Salmon Activists Hope
by Rocky Barker
Environmentalists prefer leases to pursuing lawsuits
Salmon advocates are hopeful they and federal officials will find enough farmers willing to lease their water this year that a lawsuit won´t force a cutoff of irrigation diversions.
But Pat Ford, executive director of Save our Wild Salmon, which includes groups suing federal agencies over Idaho reservoir water, would not rule out asking for such a cutoff of diversions to increase flows in the Snake River for salmon.
Ford´s comments came Wednesday in response to a question from Idaho Water Users Association Executive Director Norm Semanko during the Idaho Environmental Forum´s annual legislative forecast. The two were on a panel reviewing pending lawsuits and salmon issues. They were joined by Bill Sedivy from Idaho Rivers United; Sen. Mike Crapo´s chief of staff, John Hoehne; and Clive Strong, an assistant attorney general.
The National Wildlife Federation, American Rivers and Idaho Rivers United have sued the federal government calling for a new analysis of the effects of Snake River dams in Idaho on salmon recovery downstream. The suits as written could force the same kind of irrigation cutoffs that caused farmers to dry up fields in 2001 in the Klamath Basin in Oregon, Semanko said.
“Environmentalists want more water — substantially more water,” Semanko said.
But Sedivy said salmon advocates have committed to Crapo that they would not ask for more than 427,000 acre-feet of water from Idaho reservoirs this year. Sedivy said he is confident they will meet that goal: There´s plenty of snow in the mountains, and he´s lined up a number of farmers who will lease their water so it can be kept in the river to aid salmon migration.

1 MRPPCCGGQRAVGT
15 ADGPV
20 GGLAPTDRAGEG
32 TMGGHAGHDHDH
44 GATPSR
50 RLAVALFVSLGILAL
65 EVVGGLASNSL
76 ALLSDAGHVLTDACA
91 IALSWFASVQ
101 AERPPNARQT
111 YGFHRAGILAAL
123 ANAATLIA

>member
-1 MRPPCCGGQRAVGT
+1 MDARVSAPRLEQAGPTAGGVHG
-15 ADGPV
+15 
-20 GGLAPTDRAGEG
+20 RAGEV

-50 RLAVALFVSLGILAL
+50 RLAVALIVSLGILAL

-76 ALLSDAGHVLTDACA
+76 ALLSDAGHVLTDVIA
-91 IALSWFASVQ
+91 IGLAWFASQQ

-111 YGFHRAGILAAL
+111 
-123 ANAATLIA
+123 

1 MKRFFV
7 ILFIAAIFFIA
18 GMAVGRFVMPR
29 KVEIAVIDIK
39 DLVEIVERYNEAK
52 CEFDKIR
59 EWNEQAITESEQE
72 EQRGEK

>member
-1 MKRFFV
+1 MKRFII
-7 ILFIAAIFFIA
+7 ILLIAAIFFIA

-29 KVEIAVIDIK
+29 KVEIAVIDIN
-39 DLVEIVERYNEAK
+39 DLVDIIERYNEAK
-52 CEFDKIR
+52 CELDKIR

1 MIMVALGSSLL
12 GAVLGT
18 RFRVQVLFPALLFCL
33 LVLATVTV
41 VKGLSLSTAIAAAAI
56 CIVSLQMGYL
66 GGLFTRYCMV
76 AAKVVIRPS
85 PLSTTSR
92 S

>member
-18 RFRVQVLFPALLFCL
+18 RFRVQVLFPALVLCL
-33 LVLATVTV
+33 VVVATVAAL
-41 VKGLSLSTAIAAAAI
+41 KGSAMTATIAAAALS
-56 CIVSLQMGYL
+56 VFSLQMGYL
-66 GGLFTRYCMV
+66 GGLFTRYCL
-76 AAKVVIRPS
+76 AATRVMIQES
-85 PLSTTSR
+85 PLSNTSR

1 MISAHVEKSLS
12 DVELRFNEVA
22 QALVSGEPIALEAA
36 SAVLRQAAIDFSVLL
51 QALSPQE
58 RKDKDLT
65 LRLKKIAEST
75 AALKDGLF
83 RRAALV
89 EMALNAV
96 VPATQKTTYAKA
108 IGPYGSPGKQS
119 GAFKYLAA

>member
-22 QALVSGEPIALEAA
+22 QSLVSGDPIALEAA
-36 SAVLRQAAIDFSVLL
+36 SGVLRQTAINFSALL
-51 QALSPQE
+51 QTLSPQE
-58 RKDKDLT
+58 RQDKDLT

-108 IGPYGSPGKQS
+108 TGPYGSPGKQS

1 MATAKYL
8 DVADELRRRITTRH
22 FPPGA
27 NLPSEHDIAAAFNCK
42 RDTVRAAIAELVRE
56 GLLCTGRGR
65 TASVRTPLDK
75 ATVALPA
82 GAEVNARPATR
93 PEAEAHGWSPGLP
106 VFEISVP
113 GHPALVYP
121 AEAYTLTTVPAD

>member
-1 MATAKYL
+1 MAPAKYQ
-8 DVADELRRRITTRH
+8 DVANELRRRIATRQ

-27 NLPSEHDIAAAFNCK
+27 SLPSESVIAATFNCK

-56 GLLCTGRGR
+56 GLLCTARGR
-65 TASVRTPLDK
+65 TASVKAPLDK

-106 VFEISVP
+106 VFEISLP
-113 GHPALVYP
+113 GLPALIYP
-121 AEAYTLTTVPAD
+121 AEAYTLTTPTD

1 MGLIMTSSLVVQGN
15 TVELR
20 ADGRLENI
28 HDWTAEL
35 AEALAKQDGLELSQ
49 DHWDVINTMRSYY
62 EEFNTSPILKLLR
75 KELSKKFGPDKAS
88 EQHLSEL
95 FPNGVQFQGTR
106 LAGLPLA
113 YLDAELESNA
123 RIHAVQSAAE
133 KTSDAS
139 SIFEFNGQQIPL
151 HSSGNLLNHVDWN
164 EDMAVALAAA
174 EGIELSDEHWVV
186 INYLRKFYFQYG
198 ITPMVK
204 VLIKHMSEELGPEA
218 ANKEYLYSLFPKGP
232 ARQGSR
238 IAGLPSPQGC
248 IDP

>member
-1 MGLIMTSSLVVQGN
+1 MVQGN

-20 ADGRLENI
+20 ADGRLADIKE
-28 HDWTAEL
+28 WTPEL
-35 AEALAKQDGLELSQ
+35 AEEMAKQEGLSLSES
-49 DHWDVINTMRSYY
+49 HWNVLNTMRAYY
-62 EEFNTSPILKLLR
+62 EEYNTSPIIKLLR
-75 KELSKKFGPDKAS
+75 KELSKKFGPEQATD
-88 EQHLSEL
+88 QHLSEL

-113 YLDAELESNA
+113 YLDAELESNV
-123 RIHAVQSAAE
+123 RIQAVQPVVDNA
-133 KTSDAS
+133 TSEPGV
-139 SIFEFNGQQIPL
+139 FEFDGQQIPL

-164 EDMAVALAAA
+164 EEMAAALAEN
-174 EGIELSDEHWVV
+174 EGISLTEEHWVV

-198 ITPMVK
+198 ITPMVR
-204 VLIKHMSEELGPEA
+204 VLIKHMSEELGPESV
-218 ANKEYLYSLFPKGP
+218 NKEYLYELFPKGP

Lost in the debate over Idaho water is the salmon advocates´ ultimate goal: to restore abundant, harvestable numbers of salmon to Idaho, which Ford said could create thousands of new jobs and help rural Idaho. Eventually, Hoehne said, the competing groups will return to a table set by Crapo for collaborative discussions.
Those discussions will inevitably include discussing the effects of four federal dams in Washington that a majority of fisheries biologists say must be breached if salmon are to be restored in abundance, he said. Just talking about the dams does not imply support for breaching, he said.
Strong said the current fight doesn´t help salmon and may force Idaho to stake out legal ground that hinders resolution of the issue.
“The litigation-winner-take-all solution is not going to get us where we want to be,” Strong said.
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